Sex, Calcium and Arrhythmias
Stream Seminar Video
Women have a longer baseline QTc than men, and are at higher risk (60-75%) for long QT syndrome (LQTS) than men. LQTS is characterized by sudden syncopal attacks, seizures, and sudden death. LQTS is associated with a form of polymorphic ventricular tachycardia, called Torsade de Pointes (TdP) which often leads to sudden death and remains a major health problem. TdP caused by the suppression of the fast component of the delayed rectifying K+ current, IKr results in repolarization delay and QT prolongation, called Long QT type 2 (LQT2). Sex differences in the propensity to LQT2 have been attributed to a reduced ‘repolarization reserve’ in females and is observed in other mammalian hearts (rabbits, dogs and guinea pigs). Recent studies from our group has discovered that in rabbit hearts, estrogen (0.3-1nM) upregulates voltage-gated L-type Ca2+ channels and Na/Ca exchanger (NCX) to increase their currents, ICa,L and INCX selectively at the base of the heart. Estrogen acts via a genomic mechanism (in 24-48 hrs) to increase levels of message, protein and current densities. Repolarization delay prolongs the action potential, changes the balance of Ca2+ influx vs. efflux leading to sarcoplasmic reticulum (SR) Ca2+ overload. In minutes, SR overload produces cell-synchronous systolic secondary Ca2+ elevations (SSCEs) in local islands of epicardium. SSCEs precede voltage depolarization during the AP-plateau and cause the re-activation of L-type Ca2+ channels, ectopic beats and TdP. Parallels between rabbit model of drug-induced LQT2 and human tissues will be discussed.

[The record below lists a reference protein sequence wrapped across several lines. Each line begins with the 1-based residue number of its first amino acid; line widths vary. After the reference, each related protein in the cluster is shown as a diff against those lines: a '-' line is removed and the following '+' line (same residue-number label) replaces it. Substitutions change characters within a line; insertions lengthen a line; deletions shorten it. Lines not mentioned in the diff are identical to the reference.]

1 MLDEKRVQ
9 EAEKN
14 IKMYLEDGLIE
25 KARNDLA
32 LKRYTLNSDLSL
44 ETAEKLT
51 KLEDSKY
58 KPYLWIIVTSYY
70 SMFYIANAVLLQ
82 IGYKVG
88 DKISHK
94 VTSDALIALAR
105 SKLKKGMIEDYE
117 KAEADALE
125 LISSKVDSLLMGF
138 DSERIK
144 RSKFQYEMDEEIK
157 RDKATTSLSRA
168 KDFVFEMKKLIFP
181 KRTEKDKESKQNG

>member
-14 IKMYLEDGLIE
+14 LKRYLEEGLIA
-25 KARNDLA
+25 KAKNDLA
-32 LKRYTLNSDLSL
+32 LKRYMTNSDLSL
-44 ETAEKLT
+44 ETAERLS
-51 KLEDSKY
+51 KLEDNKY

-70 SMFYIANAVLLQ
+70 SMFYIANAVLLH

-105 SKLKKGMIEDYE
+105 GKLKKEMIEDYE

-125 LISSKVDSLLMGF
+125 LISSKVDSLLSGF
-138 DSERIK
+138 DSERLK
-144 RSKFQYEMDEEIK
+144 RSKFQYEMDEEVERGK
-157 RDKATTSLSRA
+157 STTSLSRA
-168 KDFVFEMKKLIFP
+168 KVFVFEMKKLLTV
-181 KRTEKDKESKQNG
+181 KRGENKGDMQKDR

Professor of Cardiology, and of Cell Biology, University of Pittsburgh School of Medicine